I have discovered further that such high frequency heating means for low power factor materials may be employed to raise the thermoplastic material of low power factor to fusion temperature enabling an excellent weld to be achieved between the adjacent fused bodies with or without the use of externally applied forces to press the bodies together.
By a material of low power factor, as used herein, is meant materials having a power factor less than 0.001 as measured at 60 cycles, 10 cycles, or 10 cycles. This invention is particularly suitable for use with such plastic materials as polystyrene, polyethylene, polytetrafluoroethylene and the like in granular, sheet or molded form and with or without modifying agents, such as fillers, plasticizers and the like. Materials of the type described heretofore have been relatively unaffected by high frequency, perhaps because such heat generating means has been ineffective for causing such molecular disturbance as will generate heat within the plastic.
Illustrative of suitable resinous materials of high power factor are the phenol-aldehydes, including the reaction products of phenol, cresol, resorcinol, xylenol and the like with an aldehyde such as furfuraldehyde or formaldehyde; nitrogenous-aldehyde resin forming materials, such as the reaction products of urea, melamine, guanidine and the like with an aldehyde; polyallylic compounds and copolymers thereof; polyacrylates and polyalkylacrylates, cellulose esters such as cellulose acetate, cellulose butyrate, cellulose propionate; cellulose ethers, polyvinyl compounds such as polyvinyl acetate, polyvinyl chloride, vinyl chloride-vinyl acetate copolymers and polyvinyl acetals; and other synthetic and natural resinous substances including elastomers. Characteristic of these resinous materials and plastics formed therefrom is a power factor greater than 0.005, exceptional results having been obtained with resinous materials having a power factor greater than 0.01 as measured at 60, 10 and 10 cycles.
While some heating-up results merely from the interposition of the material of high power factor into the path of the high frequency radio waves directed through the material to be heated, exceptionally rapid and uniform heating is secured when the high power factor material is in direct contact with the material to be heated. Thus, these materials ma be employed in various granular or molded forms, but best results have been obtained when they are used in the form of layers or films capable of covering the area through which the radio waves are directed. Figs. 3 to 7 in the drawings are illustrative of the various arrangements that may be effected in order to secure the desired results. Fig. 3, for example, shows a cellulose-acetate film ID of relatively high power factor superimposed on the overlapping edge portions of sheets I I and I2 of polyethylene of low power factor to be heated. As illustrated in Fig. 4, instead of arranging the cellulose-acetate film on the top side of the edge portions to be welded or heated, the film Ella may be disposed on the underside so as to be arranged between the material to be heated and the other of the electrodes. Alternatively, films of high power factor l and Illa may be disposed on both sides of the material to be heated during disposition thereof between the electrodes, as illustrated in Fig. 5. Positive results have also been obtained when the dielectric material of high power factor is arranged'as a film or coating 13 over one of the electrodes, as illustratedin Fig. 6, or, as shown in Fig. 7, the film may be in the form of an envelope M for an electrode, such as a mandrel of a tube forming machine, which will hereinafter be described in greater detail. Heating has been obtained with the use of coatings or films of about two to five mils thickness. However, it is preferable to employ sheet stock ranging from 25 to 250 mils thickness, it being understood that even greater film thickness may be 7 of high power factor is arranged to travel with the material to be heated so as to enable their subsequent separation.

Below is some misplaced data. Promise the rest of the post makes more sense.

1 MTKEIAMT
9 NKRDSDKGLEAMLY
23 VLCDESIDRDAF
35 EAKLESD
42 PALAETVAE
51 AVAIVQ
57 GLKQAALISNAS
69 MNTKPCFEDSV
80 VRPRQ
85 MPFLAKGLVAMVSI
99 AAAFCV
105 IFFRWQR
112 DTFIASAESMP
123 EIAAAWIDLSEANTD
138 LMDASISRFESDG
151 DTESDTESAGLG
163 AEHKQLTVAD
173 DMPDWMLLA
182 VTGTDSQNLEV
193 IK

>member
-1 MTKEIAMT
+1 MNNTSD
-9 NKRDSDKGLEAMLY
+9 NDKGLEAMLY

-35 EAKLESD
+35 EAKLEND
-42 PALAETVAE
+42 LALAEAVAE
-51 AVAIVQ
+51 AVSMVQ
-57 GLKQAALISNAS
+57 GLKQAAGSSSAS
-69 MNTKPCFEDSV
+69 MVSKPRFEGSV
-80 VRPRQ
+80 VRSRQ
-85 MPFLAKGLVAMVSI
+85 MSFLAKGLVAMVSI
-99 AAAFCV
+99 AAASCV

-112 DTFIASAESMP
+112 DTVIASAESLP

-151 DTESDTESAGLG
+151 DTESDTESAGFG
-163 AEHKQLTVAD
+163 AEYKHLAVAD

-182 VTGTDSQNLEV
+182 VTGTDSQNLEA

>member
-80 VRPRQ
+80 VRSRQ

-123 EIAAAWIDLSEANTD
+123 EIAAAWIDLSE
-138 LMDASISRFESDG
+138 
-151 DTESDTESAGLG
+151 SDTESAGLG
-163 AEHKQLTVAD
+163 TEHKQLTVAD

It is difficult to assign any reason for this peculiar and unexpected behavior derived from mere positioning a material of high power factor adjacent the material of low power factor to be heated during the passage therethrough of high frequency radio waves. It is evident, however, that by the described arrangement, low factor materials heretofore unaffected by high frequency radio waves are rapidly and uniformly heated to elevated temperatures and even fusion temperaures.
The described method of electronic heating of high power factor resin-containing materials enables the use of improved heat sealing methods in the production of tubing from sheet stock or webs employing thermoplastic materials of low power factor as the resinous component. For a description of the improved method for manufacturing such tubing of thermoplastic sheet stock, reference is made to Figs. 1 and 2 of the drawings wherein 20 designates a mandrel toward which sheet stock 2| is fed to form a tube 22. The formed tube i1. drawn forward and discharged from the free end of the mandrel by rollers 23 having resilient tires 24 mounted thereon.